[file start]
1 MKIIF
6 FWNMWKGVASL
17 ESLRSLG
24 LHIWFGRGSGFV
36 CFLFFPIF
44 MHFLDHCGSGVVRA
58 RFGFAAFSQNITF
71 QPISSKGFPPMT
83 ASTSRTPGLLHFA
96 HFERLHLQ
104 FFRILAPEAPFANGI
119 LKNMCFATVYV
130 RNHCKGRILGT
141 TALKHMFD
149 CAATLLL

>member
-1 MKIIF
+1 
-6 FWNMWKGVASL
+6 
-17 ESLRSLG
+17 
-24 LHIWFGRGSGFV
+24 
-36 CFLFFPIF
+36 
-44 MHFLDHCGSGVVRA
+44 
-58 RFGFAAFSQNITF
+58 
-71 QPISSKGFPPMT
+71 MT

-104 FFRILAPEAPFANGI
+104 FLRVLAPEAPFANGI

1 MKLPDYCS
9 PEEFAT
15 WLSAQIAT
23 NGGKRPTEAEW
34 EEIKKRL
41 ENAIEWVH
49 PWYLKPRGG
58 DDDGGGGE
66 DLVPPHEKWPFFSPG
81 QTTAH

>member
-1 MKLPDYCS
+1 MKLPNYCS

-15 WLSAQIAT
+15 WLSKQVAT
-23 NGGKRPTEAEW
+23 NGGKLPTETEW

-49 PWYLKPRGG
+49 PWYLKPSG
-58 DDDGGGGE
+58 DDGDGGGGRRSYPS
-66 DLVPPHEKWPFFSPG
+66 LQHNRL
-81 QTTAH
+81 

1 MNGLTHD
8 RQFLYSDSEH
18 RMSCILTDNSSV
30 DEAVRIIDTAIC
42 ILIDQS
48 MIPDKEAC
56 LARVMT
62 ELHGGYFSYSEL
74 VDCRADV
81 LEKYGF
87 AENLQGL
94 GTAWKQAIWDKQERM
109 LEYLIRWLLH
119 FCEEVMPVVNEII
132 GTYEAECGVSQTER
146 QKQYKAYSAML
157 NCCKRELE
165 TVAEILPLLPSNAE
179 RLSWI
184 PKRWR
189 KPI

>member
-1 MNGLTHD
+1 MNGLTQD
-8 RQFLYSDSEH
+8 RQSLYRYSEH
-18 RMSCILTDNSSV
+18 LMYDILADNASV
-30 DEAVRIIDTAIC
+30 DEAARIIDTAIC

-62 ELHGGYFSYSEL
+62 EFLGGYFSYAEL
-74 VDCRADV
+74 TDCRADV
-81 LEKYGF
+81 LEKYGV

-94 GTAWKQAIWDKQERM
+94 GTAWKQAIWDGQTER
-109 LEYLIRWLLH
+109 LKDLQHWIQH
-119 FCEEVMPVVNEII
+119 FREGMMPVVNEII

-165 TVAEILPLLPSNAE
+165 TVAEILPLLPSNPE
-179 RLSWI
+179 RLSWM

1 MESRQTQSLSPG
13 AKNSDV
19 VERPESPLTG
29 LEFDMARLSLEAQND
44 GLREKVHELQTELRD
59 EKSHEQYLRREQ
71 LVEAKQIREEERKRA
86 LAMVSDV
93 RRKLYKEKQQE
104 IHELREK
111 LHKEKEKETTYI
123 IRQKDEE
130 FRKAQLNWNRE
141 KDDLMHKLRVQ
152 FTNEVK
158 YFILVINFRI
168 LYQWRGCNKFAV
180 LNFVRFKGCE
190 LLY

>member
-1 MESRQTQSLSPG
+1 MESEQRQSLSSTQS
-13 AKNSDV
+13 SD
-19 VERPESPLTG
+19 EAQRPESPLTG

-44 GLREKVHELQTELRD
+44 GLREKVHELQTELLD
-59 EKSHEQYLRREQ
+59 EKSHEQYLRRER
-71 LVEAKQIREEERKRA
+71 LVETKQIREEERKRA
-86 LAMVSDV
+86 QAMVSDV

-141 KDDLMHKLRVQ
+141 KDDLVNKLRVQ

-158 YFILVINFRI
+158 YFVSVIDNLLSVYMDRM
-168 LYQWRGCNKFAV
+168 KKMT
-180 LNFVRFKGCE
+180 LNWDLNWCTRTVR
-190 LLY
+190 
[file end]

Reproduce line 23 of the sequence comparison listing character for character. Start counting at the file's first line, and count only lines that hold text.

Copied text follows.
-24 LHIWFGRGSGFV